A playoff system is clearly the best way to solve the national championship problem. The existence of the major bowls is the only real stumbling block to a playoff system — any system that included the major bowls would go too deep into January and put college football in direct and hopeless competition with the NFL playoffs, and any system that excluded the major bowls would doom them to unlucrative irrelevance. So a group protecting the interests of the major bowls is not going to come up with the best solution, a playoff. It’s a classic conflict of interest.

This will be on the midterm.

Anyway, never mind Oklahoma, over there in the corner rubbing the knot on its collective head and wondering if anyone got the number of that truck. How about how LSU leapfrogged USC in the BCS standings and into the title game, which this year is the Sugar Bowl. That happened because Syracuse beat Notre Dame and Boise State beat Hawaii on Saturday, seemingly random scores that hurt USC’s strength of schedule score in the rankings because USC beat Notre Dame and Hawaii this year.

Your strength of schedule, you see, isn’t based on the strength of teams when you play them, but on their strength throughout the year. Let’s say you beat a team that’s 5-0 and ranked third, and the next week that team loses its quarterback, top running back and best defender for the season in an unfortunate car wreck, then loses the rest of its games. Your victory back at midseason gets less and less impressive every week, even though the team that’s losing now is vastly inferior to the great team you beat. The system thinks you beat a 5-7 team.

This is an exaggeration, in the sense that it’s never happened, though it could. The point is that the BCS is a system that lets the No. 3 team pass the No. 2 team while the No. 2 team is in the process of beating a 7-4 team in a major conference by three and a half touchdowns and the No. 1 team is getting beat like grandma’s rug, all because of something that happened in the Boise State-Hawaii game. That’s a bad system.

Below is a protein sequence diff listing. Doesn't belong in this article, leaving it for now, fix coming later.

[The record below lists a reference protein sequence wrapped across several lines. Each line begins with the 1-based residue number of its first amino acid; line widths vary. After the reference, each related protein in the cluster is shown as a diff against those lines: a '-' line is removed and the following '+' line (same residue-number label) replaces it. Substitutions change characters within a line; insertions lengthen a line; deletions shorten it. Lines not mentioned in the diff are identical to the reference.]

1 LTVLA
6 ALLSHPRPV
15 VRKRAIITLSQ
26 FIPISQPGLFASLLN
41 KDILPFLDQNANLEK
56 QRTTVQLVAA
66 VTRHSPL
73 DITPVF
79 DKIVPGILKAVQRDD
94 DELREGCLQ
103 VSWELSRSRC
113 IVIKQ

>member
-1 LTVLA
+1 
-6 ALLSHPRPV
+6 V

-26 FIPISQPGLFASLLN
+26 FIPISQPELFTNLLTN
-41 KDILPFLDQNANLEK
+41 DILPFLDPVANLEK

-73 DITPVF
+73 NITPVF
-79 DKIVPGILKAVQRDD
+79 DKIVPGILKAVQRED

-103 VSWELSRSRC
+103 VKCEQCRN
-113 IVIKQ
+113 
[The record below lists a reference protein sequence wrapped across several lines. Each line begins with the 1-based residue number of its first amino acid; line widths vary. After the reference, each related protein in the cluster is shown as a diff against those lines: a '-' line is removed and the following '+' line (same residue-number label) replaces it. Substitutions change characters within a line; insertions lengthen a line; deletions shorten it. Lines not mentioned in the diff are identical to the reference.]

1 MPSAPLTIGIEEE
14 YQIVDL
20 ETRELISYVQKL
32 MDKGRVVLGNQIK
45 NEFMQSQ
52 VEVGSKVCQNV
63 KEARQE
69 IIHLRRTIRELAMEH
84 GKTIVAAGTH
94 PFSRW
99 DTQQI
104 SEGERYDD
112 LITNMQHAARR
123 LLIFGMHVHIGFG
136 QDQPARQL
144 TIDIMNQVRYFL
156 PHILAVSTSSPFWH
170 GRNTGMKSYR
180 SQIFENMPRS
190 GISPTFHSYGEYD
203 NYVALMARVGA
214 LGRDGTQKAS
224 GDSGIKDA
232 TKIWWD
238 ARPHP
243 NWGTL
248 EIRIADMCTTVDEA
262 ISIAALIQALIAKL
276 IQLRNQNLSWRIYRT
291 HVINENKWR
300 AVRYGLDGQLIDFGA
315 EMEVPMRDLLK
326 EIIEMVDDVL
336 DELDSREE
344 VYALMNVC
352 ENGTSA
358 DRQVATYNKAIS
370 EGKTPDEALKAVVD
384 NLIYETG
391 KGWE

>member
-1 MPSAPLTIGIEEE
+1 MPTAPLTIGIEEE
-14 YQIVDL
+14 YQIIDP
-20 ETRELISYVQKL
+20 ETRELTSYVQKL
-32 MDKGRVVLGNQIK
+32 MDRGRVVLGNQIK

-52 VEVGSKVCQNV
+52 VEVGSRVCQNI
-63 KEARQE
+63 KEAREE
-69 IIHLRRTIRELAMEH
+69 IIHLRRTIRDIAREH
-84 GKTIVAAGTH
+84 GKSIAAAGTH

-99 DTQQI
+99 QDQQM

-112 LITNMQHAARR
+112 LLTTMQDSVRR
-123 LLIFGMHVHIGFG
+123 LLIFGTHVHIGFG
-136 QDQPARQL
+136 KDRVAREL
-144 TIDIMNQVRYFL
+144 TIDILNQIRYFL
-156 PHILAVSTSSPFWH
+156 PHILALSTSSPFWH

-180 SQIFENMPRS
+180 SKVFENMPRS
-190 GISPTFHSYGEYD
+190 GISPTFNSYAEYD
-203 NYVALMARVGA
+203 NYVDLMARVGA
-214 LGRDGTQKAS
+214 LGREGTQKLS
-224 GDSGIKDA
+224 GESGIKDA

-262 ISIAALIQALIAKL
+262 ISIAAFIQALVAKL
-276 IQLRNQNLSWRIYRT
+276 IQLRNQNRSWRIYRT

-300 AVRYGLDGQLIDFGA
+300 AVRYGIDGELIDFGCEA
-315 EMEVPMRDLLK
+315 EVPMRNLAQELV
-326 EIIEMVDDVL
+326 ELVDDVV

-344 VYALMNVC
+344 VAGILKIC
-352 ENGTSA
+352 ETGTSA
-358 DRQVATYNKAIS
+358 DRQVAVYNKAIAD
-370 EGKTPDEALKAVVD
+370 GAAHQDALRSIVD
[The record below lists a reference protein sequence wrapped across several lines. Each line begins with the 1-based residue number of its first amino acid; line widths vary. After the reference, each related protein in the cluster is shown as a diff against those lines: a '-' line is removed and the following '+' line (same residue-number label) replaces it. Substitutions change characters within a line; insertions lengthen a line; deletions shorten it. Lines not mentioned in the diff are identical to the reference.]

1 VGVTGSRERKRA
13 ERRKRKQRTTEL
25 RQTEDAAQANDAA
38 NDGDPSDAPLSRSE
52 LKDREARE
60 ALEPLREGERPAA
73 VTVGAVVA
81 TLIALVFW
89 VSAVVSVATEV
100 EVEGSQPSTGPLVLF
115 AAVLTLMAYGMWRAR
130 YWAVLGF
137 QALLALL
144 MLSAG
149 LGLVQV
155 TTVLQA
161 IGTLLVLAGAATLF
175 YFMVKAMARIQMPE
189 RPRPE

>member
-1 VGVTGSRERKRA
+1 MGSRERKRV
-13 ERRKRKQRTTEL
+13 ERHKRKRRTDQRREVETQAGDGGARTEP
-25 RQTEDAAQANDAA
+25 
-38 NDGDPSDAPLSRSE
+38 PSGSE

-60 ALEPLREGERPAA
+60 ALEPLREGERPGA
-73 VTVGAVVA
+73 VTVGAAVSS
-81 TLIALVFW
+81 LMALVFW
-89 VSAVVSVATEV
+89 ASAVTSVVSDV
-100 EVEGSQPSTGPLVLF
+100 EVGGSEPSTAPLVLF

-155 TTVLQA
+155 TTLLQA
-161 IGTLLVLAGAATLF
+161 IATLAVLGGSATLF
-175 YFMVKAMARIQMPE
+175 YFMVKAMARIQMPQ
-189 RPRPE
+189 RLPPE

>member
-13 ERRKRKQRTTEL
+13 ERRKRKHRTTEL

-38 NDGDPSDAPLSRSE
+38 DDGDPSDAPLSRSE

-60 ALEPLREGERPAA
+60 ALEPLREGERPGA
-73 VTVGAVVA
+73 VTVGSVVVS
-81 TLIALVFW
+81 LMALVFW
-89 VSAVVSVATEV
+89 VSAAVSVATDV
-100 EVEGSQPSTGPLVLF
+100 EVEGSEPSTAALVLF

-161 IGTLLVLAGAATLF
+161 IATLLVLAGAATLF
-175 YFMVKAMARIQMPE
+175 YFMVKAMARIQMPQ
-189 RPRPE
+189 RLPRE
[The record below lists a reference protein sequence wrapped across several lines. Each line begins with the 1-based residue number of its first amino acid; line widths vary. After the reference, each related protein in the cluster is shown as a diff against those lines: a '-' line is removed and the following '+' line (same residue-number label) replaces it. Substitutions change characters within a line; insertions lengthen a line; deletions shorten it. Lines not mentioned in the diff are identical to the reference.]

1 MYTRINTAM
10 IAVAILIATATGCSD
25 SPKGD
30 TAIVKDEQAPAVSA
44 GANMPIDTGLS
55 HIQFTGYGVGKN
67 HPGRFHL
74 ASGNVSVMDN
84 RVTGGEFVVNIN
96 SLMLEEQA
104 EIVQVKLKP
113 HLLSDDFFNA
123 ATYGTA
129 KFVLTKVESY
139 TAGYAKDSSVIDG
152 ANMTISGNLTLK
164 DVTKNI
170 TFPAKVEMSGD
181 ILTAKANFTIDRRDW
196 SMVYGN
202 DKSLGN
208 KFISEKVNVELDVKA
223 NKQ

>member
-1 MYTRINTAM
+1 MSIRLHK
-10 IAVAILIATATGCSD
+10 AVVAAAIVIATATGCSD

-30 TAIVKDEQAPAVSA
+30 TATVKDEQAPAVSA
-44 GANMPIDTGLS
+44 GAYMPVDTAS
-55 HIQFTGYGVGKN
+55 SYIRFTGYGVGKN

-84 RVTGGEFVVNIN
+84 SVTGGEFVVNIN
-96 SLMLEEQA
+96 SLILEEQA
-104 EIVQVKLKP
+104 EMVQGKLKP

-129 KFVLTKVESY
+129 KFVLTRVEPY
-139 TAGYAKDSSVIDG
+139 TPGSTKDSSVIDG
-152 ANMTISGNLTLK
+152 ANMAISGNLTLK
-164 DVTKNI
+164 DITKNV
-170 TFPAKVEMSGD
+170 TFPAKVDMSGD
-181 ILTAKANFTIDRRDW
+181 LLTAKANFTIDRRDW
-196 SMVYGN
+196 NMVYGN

In other words, you can make a pretty good argument against any of the three teams in question going to the title game. Except USC, the team that’s not going.

“If you’re a USC fan or you’re a guy out in the street you have difficulty understanding why USC’s not in the game,” said Mike Tranghese, the Big East commissioner and this year’s BCS coordinator, on that ESPN announcement show.

“I’m not ‘a guy off the street,’” ESPN college football expert Mark May said, pointedly, a little later. “And I don’t understand.”

Here’s a clue, Mark:

Alberts asked Tranghese his question about why there’s no contingency plan, no way to add the human element to the process, to say that if a team is the consensus No. 1 in the nation, as USC is, it should go to the title game.

“We’ve talked about introducing the human element,” Tranghese said. “We had a long, long debate about it two years ago. In fact, we spent nearly an hour and a half just on that subject, and there just wasn’t a consensus for doing it.”

Can you imagine “nearly an hour and a half” being considered “a long, long debate” if they were talking about how to divide the money?